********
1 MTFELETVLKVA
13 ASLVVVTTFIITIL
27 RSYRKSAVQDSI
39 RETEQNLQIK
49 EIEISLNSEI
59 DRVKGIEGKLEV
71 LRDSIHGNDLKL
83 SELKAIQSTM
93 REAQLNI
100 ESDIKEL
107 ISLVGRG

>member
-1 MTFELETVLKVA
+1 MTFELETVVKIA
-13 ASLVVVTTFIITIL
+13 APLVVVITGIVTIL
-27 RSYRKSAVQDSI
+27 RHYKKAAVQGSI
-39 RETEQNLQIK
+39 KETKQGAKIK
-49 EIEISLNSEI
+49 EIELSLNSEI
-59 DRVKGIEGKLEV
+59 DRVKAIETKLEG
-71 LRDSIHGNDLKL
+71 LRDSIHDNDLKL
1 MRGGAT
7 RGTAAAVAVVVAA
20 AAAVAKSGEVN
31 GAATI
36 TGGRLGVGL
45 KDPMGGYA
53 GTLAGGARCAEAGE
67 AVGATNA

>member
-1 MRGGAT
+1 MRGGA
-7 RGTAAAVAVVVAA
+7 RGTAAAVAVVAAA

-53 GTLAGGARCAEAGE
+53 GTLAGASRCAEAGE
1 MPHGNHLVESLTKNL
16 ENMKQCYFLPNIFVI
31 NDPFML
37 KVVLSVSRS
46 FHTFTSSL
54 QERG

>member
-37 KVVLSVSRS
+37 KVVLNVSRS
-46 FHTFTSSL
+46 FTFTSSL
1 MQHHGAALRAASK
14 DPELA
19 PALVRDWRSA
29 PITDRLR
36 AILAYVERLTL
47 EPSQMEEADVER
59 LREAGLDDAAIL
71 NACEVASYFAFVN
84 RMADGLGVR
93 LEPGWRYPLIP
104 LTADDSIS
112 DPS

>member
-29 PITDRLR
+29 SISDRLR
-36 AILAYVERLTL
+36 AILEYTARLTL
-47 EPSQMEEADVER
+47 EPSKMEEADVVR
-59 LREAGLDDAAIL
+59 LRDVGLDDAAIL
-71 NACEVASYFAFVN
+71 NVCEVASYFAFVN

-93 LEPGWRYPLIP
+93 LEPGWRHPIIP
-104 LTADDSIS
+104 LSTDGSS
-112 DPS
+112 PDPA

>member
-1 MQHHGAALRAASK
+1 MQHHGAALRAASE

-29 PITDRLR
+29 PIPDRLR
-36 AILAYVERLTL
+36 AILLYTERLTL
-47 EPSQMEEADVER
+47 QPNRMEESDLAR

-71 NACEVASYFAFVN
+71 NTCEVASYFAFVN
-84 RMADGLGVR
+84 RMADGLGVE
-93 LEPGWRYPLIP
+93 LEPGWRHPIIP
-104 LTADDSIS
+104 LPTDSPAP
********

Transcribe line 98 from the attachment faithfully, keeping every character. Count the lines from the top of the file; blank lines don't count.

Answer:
+104 LPTDSPAP